But I didn't. And we had an iced tea party with fresh biscuits and the "fuzz jam," Marian's children's name for the raspberry fuzz you skim off the top of the berries before pouring the jam into the jars.

It was a delicious treat, and we enjoyed sitting outside on Marian's new patio on a cool Sunday afternoon. We have since scarfed down two large jars of jam and I have given a few away as gifts. And let me tell you, these were very special people who got my first batch of jam I ever made. Not only is it hard work, the jam is so amazing that I want to hoarde it all for myself. Luckily for me, Marian keeps on making it but doesn't eat so much of it herself these days and has offered up more when I run out. Which might be tomorrow.

Monday, September 7, 2009

FOODIE: Basilio's Taco Truck

It's no secret that I'm a huge fan of taco trucks. Every where we go I seek them out, and even have Lucy trained to spot them. Not only do they provide the most authentic and delicious Mexican food in Boise (and most American cities I've been to, to be honest), but the cheapest. I've been to several of them around the Treasure Valley and my favorite thus far is Basilio's on State Street.

Almost always I'll order several soft tacos at $1 a piece, with the carne asada and pollo topping my list of favorites. On this particular afternoon, I also ordered a side of beans and rice for Alice, who couldn't get enough of swiping finger fulls off my plate.

Not only is Basilio's picnic table eating area clean, but their tent also has a cool misting system, which, on a 100 degree Boise summer afternoon, may be a make or break deal for me. That, and their green sauce, sets Basilio's apart from other local taco trucks. Seriously, I'd have bought a bottle of that green sauce had they offered it, it is that wonderful. I recommend everyone stop by Basilio's before they call it quits for the winter, or any of our plethora of taco trucks for that matter. You'll never have more authentic Mexican food this far north of the border.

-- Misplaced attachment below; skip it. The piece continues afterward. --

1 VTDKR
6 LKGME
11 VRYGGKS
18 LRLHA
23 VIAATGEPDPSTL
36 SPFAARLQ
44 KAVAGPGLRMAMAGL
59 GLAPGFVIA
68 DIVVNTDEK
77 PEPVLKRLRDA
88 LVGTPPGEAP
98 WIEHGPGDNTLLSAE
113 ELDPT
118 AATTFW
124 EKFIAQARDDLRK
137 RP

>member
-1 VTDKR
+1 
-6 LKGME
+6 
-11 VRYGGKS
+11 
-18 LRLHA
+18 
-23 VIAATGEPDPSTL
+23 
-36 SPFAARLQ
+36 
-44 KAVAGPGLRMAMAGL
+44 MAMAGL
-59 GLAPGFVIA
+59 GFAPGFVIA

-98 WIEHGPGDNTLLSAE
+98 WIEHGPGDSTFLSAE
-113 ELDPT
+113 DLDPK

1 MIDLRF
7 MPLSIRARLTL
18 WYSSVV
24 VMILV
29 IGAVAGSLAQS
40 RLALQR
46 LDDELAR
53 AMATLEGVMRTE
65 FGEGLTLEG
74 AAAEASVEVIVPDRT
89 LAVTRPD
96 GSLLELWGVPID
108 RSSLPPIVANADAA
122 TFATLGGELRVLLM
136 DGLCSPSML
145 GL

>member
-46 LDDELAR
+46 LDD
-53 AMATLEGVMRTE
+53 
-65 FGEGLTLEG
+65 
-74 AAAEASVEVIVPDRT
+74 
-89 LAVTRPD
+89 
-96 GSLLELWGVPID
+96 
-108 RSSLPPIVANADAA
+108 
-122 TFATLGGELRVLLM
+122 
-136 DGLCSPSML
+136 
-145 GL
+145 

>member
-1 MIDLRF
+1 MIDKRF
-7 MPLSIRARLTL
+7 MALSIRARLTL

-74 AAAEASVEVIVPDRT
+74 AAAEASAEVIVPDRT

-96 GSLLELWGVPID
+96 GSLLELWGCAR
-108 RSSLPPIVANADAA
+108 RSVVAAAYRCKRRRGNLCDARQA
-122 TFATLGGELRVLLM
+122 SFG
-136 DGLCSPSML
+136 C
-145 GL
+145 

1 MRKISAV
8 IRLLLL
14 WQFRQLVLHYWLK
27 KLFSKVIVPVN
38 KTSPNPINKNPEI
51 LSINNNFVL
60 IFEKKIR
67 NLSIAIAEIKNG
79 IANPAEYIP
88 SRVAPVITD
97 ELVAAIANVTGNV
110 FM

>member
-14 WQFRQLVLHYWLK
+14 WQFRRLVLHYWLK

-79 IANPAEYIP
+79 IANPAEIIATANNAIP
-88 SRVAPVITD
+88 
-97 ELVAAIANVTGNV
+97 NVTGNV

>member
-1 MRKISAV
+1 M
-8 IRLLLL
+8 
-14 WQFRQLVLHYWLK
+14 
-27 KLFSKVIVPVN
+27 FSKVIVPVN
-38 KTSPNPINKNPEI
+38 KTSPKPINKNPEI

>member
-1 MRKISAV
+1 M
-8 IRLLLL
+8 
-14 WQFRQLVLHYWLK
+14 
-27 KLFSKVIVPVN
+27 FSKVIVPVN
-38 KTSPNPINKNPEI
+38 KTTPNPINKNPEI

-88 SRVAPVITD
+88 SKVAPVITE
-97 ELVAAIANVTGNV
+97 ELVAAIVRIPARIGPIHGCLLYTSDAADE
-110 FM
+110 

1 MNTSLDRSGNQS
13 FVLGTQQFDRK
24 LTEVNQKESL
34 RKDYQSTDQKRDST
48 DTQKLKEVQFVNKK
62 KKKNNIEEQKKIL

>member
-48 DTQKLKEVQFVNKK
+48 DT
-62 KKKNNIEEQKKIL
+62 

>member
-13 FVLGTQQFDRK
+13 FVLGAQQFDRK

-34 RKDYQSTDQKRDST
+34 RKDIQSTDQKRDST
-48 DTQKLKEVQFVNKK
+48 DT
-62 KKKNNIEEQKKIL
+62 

Thursday, September 3, 2009

THRIFTY: Kid Finds

This summer I've been on a roll finding great stuff for the girls at my local thrift stores, so I've decided to highlight one day's purchases and pass on some killer ideas for repurposing goods for the kiddos.

I've always loved vintage suitcases, and in fact we have several we use for weekend travel. However, I have discovered that they make great storage for toys and look really cute stacked upon one another. The girls love opening the suitcases to find all kinds of toys they haven't seen for a while. Alice is holding a set of mini bundt pans that I couldn't resist getting for the kitchen. I have plans to make some cute individual dessert cakes in them this fall.

Thrift stores and garage sales are perfect places to find kids movies and games in good condition. It's so much cheaper than buying them new, and we can then pass them on to our littler friends when the girls outgrow them.

Here's Alice with another suitcase that is now filled with toys and some old Disney kids records. We have scored big time this summer by finding about 10 old Disney record storybooks. The girls love turning the pages with the chime, and it brings back great memories from my childhood as well. The old frames are part of a grouping being painted and prepared for a new art installation in my redecoration of the girls' joint room to come this fall. Stay tuned for more darling thrifty finds in that remodel!